from 1510 till the latest time), 2 volumes, Anspach 1784.

Robitsch, Mathias: "Die Geschichte des Protestantismus in der Steiermark"
(The History of Protestantism in Styria), Graz 1865 (apparently a book with an
anti-protestant bias).

Various books about Reformation and Counterreformation in Inner-Österreich
(i.e., the region including Styria) by authors Franz Martin Mayer, Jeremias
Homberger, and Johann Loserth, all published around 1900.

Loesche, Georg: "Die Geschichte des Protestantismus im vormaligen und im
neuen Österreich" (The History of Protestantism in the previous and the current
Austria), Wien-Leipzig, 1930.

Schuster, Leopold: "Fürstbischof Martin Brenner; ein Charakterbild aus der
steirischen Reformationsgeschichte" (Prince-bishop Martin Brenner; a character
portrait from the history of the Reformation in Styria), Graz-Leipzig 1898
(probably on the persecution of Lutherans during the Counterreformation,
therefore of special potential interest regarding possible emigration from Styria).

Ilwolf, Franz: "Der Protestantismus in Steiermark, Kärnten und Krain vom 16.
Jahrhundert bis in die Gegenwart" (The protestantism in Styria, Carinthia and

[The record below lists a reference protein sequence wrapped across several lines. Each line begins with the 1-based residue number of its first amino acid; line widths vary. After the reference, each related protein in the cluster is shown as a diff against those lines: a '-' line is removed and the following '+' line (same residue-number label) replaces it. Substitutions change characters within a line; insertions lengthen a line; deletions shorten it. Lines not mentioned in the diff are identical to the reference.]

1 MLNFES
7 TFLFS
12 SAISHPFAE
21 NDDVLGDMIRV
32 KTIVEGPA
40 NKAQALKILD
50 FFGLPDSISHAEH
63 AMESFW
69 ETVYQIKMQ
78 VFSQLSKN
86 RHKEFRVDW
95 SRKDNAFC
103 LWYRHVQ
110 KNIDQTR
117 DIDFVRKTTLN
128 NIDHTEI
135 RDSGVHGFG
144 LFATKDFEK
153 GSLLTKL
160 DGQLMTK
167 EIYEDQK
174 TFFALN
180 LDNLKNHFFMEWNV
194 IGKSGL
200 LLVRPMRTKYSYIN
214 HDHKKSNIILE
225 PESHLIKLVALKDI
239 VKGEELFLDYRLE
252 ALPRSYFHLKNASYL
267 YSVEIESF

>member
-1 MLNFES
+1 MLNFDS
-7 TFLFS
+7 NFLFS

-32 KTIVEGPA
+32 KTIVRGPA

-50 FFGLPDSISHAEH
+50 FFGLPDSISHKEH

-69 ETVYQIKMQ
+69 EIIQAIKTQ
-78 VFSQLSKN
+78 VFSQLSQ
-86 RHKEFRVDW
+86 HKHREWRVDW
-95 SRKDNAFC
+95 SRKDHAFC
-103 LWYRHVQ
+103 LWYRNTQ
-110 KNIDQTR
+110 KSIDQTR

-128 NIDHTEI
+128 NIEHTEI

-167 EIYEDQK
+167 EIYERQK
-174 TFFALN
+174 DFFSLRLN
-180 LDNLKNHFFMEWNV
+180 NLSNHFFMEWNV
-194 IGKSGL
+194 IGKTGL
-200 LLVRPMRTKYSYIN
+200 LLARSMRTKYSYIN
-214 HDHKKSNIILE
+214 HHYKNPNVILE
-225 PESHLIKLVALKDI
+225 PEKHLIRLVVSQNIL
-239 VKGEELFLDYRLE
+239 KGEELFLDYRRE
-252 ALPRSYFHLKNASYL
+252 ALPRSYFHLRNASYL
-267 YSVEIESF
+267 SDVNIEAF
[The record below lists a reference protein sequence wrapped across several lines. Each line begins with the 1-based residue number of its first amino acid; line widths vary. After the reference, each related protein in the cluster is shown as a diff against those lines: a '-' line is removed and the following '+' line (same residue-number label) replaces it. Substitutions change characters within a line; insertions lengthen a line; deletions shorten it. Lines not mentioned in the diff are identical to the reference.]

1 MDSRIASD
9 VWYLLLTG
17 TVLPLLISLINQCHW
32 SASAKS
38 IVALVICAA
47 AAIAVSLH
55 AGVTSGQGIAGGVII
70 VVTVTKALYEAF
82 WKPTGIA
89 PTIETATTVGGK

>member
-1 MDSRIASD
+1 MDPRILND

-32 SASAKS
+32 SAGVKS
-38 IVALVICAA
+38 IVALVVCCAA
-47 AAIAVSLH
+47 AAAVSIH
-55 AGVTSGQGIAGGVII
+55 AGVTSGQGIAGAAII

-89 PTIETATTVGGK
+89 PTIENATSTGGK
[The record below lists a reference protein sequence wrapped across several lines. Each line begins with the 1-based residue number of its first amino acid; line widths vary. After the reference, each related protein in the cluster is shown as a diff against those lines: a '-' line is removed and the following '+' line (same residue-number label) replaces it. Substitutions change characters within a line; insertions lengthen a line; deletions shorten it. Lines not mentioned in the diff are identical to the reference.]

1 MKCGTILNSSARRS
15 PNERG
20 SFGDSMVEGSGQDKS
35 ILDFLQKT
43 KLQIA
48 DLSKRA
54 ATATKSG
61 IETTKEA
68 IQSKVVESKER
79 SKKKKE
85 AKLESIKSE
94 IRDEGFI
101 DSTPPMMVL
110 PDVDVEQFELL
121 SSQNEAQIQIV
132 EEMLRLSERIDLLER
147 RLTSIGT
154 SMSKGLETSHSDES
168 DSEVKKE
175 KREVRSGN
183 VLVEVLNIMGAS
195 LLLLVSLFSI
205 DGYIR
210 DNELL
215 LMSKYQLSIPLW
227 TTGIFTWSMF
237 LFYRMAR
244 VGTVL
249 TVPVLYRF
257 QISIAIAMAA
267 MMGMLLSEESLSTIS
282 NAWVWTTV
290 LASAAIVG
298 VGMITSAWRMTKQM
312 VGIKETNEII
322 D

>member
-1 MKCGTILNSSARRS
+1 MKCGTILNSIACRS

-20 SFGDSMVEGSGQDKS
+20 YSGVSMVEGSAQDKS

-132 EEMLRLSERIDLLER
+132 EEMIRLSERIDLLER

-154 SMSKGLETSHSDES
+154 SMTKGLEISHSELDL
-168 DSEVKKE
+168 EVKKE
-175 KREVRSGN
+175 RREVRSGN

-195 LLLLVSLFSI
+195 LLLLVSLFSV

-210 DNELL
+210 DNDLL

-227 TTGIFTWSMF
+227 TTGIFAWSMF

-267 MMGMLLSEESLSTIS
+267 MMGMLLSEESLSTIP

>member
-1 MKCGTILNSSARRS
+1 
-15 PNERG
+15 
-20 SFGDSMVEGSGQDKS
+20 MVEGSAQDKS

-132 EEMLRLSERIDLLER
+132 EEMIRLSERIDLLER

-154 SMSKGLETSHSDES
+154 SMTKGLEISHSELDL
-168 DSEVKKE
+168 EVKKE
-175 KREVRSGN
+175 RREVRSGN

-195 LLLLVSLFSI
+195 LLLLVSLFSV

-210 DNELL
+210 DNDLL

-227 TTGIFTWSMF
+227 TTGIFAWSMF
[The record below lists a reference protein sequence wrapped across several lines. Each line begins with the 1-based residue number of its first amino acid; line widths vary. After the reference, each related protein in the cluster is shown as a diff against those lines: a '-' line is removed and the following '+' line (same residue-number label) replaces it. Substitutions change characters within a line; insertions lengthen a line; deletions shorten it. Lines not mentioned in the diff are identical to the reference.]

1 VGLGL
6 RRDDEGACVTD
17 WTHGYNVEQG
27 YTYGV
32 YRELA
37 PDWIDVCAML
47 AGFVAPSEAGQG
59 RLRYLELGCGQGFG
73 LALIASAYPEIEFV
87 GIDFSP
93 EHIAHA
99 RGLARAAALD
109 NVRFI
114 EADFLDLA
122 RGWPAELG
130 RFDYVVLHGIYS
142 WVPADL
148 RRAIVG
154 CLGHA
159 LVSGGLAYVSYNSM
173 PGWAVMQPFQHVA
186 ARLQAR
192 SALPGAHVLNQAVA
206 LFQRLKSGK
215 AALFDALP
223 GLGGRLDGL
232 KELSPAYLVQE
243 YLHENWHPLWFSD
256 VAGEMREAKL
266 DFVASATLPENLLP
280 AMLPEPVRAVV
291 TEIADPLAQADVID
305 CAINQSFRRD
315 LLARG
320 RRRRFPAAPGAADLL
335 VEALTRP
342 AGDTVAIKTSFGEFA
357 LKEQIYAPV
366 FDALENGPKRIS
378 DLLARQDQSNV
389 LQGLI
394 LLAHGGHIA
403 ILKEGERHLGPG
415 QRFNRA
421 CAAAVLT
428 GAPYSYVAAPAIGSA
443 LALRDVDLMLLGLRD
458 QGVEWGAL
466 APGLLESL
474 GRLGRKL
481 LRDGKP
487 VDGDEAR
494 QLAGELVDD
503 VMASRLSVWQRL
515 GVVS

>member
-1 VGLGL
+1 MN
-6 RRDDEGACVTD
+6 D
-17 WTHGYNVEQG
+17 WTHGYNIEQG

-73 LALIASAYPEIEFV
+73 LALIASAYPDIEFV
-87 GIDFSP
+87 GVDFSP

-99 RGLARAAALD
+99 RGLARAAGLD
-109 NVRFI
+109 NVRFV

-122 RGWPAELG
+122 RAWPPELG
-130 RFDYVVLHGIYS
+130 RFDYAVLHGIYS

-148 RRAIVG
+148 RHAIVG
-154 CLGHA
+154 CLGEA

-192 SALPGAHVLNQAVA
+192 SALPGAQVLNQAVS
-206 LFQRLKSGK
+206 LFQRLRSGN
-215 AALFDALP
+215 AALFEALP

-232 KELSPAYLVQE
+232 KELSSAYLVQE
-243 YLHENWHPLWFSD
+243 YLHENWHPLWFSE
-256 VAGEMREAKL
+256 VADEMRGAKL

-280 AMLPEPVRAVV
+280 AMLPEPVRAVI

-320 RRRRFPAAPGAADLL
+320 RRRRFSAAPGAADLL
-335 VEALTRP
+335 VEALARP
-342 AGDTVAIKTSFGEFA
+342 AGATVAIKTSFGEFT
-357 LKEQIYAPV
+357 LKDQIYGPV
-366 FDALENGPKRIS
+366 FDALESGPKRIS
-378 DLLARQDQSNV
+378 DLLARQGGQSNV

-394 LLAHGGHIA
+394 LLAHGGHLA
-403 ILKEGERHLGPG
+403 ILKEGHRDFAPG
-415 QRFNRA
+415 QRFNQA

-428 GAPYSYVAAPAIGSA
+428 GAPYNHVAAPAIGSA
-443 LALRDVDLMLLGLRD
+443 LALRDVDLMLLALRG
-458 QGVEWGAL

Carniola, from the 16th century till the latest time), Graz, 1900.

Brunner, Walter: "Glaubenstreu im Untergrund; die Bewahrer des evangelischen
Glaubens in der Steiermark 1600 - 1781" (Faithful to your beliefs in the
underground; the people who kept to the protestant religion in Styria 1600 - 1781),
Zeitschrift des Historischen Vereins Steiermark 85 (1994), p. 7 ff.

As you can see, nothing refers directly to Western Hungary or (after 1920)
the Burgenland, but one would of course need to see the books and papers.


As the net changes and mail problems arise, some involve our members. We've
received replies to email recently which tell us that newly installed Spam
filters require us to resubmit our mail (in effect a type of personal
registration.) We won't do that-we don't have time to conform to such sophisticated
anti-Spam controls. The BB is a non-profit-no-pay group. If you join us, we insist
you do it our way. Again, if Spam is a problem, use the delete button. Another
recent problem are the newsletters (a few dozen) being returned because
members' mail boxes are full. One of the main reasons for joining the BB is to
receive our newsletters, so it doesn't make much sense to have your mail boxes over